Trump allowing two US attorneys to stay in their jobs to reach early retirements

Trump allowing two US attorneys to stay in their jobs to reach early retirements
© Getty

The Trump administration is allowing two U.S. attorneys to remain in office despite its call for sweeping resignations so that they can reach service requirements to qualify for an early retirement.

Connecticut U.S. Attorney Deirdre Daly and Richard Hartunian, the U.S. attorney for New York's Northern District, have both returned to work despite offering resignations last Friday, according to statements from their offices.

Federal workers over the age of 50 qualify for early retirement in "involuntary separation cases and in cases of voluntary separations during a major reorganization or reduction in force," according to the Office of Personnel Management, but only if they've worked for 20 years. President Trump's decision to replace attorneys appointed by former President Barack ObamaBarack Hussein ObamaWhat midterm exit polls tell us about 2020 To save arms control, House Dems should act like a GOP senator Barack Obama promotes Michelle's memoir: It 'tells her quintessentially American story' MORE apparently qualifies under those stipulations.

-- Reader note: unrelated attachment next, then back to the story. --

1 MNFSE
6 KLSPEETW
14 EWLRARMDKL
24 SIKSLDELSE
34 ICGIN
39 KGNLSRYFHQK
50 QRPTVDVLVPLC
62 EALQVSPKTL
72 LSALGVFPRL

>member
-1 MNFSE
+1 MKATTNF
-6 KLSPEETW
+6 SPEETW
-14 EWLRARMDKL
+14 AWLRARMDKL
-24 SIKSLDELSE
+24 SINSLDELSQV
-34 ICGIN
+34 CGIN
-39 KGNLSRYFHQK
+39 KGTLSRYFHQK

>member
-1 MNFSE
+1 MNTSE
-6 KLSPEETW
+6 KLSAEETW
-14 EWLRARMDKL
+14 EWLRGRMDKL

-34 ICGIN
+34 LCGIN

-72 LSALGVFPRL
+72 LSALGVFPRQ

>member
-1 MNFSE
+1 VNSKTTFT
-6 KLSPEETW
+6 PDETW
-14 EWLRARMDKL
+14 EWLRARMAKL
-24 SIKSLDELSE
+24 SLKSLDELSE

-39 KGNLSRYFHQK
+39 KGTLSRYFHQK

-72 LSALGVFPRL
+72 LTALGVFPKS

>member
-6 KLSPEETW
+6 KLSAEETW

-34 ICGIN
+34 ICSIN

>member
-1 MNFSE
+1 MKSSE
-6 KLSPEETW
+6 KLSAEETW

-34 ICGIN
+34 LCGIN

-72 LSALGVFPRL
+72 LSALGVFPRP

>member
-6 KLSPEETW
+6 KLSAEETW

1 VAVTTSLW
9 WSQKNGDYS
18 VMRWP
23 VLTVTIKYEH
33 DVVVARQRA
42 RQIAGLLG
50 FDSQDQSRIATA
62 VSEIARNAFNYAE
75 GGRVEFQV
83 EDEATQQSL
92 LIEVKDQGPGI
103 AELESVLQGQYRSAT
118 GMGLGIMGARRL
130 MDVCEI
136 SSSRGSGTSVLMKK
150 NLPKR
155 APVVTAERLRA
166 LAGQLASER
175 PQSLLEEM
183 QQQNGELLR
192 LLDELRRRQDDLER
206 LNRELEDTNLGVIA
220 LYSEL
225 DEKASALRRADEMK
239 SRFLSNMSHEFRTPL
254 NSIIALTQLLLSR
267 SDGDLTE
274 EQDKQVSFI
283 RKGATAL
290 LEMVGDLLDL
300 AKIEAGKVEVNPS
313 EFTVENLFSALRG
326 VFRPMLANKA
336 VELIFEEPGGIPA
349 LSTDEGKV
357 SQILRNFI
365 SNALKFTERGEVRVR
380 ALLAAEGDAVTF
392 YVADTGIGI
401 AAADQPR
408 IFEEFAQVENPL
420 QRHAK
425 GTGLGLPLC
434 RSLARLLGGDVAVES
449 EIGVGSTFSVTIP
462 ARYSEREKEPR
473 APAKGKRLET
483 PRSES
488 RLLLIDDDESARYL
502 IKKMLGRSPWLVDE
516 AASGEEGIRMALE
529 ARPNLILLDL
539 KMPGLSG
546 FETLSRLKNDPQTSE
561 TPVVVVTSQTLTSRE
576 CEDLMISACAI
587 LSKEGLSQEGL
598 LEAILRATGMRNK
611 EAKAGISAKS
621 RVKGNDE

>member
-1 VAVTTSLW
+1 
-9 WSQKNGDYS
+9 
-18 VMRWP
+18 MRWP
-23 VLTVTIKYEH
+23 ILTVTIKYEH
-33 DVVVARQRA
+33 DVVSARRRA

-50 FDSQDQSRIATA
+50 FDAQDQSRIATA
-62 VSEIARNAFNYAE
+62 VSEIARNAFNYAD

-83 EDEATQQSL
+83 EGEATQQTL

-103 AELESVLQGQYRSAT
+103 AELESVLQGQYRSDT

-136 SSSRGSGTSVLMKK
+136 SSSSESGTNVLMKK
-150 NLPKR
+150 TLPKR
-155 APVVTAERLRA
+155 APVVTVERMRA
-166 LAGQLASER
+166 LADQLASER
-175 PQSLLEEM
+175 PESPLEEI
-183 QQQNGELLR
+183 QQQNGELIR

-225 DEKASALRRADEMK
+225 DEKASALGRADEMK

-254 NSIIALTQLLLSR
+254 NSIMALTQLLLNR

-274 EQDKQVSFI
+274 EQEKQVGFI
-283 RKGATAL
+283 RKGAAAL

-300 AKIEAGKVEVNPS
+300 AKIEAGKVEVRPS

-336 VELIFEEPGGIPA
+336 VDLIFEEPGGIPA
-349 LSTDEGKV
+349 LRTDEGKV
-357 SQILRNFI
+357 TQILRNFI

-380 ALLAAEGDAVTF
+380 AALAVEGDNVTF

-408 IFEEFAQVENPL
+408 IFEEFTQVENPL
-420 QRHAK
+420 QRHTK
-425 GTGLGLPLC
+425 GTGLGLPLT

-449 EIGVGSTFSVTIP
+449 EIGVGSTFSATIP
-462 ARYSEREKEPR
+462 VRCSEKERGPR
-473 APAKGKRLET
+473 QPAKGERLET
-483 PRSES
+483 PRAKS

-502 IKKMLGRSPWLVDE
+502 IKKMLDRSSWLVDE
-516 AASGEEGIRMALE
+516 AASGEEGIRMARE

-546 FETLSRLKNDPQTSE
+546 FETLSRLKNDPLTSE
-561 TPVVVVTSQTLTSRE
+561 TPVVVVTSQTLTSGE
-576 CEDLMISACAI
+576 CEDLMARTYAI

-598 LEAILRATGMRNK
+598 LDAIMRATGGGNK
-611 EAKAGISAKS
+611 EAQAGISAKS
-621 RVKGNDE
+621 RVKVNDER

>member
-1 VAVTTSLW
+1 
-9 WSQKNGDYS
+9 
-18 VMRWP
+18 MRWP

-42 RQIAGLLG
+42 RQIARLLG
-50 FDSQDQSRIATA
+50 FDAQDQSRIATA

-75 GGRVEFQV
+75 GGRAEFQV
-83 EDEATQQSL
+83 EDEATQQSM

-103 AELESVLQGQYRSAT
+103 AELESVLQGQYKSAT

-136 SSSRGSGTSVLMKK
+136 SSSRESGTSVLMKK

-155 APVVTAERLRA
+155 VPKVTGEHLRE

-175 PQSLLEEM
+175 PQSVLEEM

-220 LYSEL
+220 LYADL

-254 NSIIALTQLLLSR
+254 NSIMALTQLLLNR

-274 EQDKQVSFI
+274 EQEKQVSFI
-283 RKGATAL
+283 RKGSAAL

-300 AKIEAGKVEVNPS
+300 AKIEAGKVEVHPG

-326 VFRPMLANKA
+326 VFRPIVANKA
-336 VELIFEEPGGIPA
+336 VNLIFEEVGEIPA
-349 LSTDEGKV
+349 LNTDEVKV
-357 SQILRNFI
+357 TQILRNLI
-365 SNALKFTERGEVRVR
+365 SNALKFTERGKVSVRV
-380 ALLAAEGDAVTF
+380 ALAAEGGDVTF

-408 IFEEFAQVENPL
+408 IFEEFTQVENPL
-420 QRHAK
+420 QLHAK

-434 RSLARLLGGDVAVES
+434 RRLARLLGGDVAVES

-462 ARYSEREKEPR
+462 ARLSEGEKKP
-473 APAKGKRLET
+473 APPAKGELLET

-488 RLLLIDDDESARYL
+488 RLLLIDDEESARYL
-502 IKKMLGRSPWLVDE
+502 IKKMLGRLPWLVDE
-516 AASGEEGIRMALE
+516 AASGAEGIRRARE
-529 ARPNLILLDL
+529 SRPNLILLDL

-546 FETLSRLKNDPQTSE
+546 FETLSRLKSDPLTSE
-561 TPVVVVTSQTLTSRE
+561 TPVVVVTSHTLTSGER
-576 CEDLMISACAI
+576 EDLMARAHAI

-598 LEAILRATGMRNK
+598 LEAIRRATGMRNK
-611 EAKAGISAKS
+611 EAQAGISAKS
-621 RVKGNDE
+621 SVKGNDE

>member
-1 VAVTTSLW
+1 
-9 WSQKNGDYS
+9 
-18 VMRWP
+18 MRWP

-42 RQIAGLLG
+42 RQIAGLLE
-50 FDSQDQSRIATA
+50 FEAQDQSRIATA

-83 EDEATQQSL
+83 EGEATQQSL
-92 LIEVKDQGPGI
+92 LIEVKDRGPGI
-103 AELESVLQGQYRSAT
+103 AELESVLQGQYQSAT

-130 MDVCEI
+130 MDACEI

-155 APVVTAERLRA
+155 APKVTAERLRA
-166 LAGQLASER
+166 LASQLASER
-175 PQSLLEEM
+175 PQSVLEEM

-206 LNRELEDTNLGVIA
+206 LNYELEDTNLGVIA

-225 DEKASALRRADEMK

Without qualifying for early retirement, federal employees reach retirement eligibility between their 55th and 57th birthdays.

“I thank the Attorney General and the Administration for affording me the opportunity to remain as the U.S. Attorney for the District of Connecticut so that I might complete 20 years of service to the Department of Justice in October,” Daly said in a statement. “I look forward to continuing to work on behalf of the residents of Connecticut in my remaining time, and I will focus on an orderly transition as I complete what has been a rewarding tenure in the Office.”

Hartunian also thanked the White House and Sessions in a statement of his own, according to The New York Law Journal, in which he said he was "very grateful" for being afforded the opportunity to hit his 20 years of service.

The administration's decision to ask all 46 remaining Obama-appointed U.S. attorneys caught some off-guard, particularly since Trump had told U.S. Attorney for the Southern District of New York Preet Bharara to stay on months ago.

But calling for wholesale resignations of politically appointed attorneys is not unique to the Trump administration — previous administrations regularly do so, although not all at once.